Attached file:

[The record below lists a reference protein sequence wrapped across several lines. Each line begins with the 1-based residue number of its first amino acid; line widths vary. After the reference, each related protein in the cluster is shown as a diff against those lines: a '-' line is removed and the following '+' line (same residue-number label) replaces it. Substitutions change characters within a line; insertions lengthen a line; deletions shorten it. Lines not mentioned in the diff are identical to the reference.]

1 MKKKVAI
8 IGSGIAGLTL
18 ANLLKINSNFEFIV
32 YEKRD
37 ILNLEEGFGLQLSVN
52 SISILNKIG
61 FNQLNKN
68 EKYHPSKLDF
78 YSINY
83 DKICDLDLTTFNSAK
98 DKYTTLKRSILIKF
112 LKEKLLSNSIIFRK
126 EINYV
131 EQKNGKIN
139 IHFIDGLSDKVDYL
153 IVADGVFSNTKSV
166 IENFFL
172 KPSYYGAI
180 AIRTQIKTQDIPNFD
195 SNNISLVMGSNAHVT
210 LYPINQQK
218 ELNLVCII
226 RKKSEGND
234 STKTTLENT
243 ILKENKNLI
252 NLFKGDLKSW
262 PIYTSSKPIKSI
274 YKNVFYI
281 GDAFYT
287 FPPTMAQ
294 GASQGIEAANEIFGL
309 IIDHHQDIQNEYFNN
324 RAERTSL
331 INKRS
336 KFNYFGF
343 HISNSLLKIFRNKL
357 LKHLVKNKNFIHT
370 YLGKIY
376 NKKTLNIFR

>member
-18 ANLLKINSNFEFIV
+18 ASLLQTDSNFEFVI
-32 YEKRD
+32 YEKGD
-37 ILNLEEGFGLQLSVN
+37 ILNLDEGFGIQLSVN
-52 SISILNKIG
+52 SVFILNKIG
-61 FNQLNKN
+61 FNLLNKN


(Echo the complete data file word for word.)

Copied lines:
[The record below lists a reference protein sequence wrapped across several lines. Each line begins with the 1-based residue number of its first amino acid; line widths vary. After the reference, each related protein in the cluster is shown as a diff against those lines: a '-' line is removed and the following '+' line (same residue-number label) replaces it. Substitutions change characters within a line; insertions lengthen a line; deletions shorten it. Lines not mentioned in the diff are identical to the reference.]

1 MKKKVAI
8 IGSGIAGLTL
18 ANLLKINSNFEFIV
32 YEKRD
37 ILNLEEGFGLQLSVN
52 SISILNKIG
61 FNQLNKN
68 EKYHPSKLDF
78 YSINY
83 DKICDLDLTTFNSAK
98 DKYTTLKRSILIKF
112 LKEKLLSNSIIFRK
126 EINYV
131 EQKNGKIN
139 IHFIDGLSDKVDYL
153 IVADGVFSNTKSV
166 IENFFL
172 KPSYYGAI
180 AIRTQIKTQDIPNFD
195 SNNISLVMGSNAHVT
210 LYPINQQK
218 ELNLVCII
226 RKKSEGND
234 STKTTLENT
243 ILKENKNLI
252 NLFKGDLKSW
262 PIYTSSKPIKSI
274 YKNVFYI
281 GDAFYT
287 FPPTMAQ
294 GASQGIEAANEIFGL
309 IIDHHQDIQNEYFNN
324 RAERTSL
331 INKRS
336 KFNYFGF
343 HISNSLLKIFRNKL
357 LKHLVKNKNFIHT
370 YLGKIY
376 NKKTLNIFR

>member
-18 ANLLKINSNFEFIV
+18 ASLLQTDSNFEFVI
-32 YEKRD
+32 YEKGD
-37 ILNLEEGFGLQLSVN
+37 ILNLDEGFGIQLSVN
-52 SISILNKIG
+52 SVFILNKIG
-61 FNQLNKN
+61 FNLLNKN